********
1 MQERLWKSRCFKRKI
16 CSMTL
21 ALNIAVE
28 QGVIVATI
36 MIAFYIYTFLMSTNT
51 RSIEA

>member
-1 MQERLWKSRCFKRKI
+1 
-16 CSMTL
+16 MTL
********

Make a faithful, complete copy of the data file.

1 MQERLWKSRCFKRKI
16 CSMTL
21 ALNIAVE
28 QGVIVATI
36 MIAFYIYTFLMSTNT
51 RSIEA

>member
-1 MQERLWKSRCFKRKI
+1 
-16 CSMTL
+16 MTL